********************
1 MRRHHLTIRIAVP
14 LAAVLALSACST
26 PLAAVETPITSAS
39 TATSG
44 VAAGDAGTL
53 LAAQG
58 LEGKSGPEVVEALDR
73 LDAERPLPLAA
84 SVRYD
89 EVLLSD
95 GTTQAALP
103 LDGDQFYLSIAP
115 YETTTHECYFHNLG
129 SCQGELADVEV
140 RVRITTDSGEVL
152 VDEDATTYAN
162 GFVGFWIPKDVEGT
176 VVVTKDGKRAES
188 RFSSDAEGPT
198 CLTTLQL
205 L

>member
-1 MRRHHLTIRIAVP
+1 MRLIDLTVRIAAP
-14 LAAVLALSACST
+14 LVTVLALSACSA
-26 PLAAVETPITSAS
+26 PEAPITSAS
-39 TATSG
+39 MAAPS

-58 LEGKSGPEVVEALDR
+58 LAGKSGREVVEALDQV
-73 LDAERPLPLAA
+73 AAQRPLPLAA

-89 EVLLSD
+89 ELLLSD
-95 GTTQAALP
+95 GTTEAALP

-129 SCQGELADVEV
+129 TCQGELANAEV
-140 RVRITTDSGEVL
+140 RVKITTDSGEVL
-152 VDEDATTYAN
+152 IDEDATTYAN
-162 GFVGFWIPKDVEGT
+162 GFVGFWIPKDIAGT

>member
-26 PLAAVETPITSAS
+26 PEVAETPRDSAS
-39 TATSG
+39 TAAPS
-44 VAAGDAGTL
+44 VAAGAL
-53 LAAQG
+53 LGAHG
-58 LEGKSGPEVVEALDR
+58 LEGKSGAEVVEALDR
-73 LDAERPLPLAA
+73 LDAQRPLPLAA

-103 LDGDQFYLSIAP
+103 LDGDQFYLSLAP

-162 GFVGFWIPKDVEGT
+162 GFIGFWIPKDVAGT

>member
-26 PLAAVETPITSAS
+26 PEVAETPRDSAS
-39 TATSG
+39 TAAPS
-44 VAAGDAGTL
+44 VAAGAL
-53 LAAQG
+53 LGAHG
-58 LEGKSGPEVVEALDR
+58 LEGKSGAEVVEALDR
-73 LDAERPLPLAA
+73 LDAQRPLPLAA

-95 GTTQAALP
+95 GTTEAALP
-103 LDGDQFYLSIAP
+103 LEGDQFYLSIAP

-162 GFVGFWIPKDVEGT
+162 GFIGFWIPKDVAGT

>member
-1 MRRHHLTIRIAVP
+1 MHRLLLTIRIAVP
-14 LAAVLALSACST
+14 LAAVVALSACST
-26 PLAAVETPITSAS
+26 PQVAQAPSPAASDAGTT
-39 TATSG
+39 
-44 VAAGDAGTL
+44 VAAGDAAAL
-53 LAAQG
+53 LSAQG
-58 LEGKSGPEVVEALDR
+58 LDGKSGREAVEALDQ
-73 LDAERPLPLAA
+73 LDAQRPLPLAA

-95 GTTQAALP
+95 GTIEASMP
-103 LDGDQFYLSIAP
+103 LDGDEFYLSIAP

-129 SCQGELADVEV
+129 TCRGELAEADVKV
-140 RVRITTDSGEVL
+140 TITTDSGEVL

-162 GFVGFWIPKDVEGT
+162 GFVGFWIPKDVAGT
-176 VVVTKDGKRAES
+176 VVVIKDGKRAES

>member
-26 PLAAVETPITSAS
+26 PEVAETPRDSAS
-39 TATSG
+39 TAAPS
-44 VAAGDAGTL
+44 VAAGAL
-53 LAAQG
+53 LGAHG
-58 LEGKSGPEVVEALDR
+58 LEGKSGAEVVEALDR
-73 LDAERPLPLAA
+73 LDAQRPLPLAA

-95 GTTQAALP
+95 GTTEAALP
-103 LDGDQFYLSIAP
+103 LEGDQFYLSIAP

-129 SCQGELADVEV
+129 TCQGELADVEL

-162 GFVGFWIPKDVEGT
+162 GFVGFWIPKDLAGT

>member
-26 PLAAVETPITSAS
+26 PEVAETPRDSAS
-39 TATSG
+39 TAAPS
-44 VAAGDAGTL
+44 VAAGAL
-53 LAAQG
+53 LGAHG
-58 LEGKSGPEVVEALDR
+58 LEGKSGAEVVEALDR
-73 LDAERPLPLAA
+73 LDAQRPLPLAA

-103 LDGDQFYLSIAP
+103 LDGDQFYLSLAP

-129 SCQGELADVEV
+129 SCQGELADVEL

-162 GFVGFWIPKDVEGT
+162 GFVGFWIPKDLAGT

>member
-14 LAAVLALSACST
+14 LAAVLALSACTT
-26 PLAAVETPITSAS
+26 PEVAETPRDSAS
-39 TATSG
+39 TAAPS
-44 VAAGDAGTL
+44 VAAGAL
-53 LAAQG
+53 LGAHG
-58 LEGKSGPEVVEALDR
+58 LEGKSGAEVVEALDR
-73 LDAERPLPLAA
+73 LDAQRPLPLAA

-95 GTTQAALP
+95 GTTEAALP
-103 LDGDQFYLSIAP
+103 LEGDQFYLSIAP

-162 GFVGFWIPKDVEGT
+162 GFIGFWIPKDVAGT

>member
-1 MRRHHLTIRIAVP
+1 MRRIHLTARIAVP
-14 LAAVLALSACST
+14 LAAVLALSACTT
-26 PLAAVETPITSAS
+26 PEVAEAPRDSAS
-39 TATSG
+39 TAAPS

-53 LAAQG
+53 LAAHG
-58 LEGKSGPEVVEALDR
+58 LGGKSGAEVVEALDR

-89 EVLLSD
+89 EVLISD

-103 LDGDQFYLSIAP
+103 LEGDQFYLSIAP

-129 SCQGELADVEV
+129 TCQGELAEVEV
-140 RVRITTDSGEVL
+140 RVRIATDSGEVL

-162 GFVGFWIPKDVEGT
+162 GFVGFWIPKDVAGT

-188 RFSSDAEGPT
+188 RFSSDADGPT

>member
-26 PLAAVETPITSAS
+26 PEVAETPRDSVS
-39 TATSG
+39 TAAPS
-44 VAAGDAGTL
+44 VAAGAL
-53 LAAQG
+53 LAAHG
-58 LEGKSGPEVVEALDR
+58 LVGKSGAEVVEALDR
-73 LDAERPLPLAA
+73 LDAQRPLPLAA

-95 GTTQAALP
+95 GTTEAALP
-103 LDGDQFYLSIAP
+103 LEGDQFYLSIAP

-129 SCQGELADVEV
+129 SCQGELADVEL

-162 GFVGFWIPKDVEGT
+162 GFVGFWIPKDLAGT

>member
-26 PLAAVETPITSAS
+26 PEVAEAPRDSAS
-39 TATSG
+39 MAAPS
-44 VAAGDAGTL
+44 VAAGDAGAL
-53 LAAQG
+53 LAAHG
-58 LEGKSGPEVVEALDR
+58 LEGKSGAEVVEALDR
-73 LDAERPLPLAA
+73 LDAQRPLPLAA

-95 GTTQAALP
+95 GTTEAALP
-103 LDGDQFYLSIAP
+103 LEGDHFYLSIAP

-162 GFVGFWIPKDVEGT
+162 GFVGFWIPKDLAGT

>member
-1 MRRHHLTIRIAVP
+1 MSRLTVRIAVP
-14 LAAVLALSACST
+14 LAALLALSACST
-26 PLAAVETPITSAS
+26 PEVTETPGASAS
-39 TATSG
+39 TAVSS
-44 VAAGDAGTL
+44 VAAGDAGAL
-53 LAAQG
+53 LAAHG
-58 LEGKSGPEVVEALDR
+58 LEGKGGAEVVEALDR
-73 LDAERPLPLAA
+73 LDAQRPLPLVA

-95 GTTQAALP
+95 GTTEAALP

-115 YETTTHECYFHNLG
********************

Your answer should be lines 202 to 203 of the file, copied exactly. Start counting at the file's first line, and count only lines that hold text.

+39 TAAPS
-44 VAAGDAGTL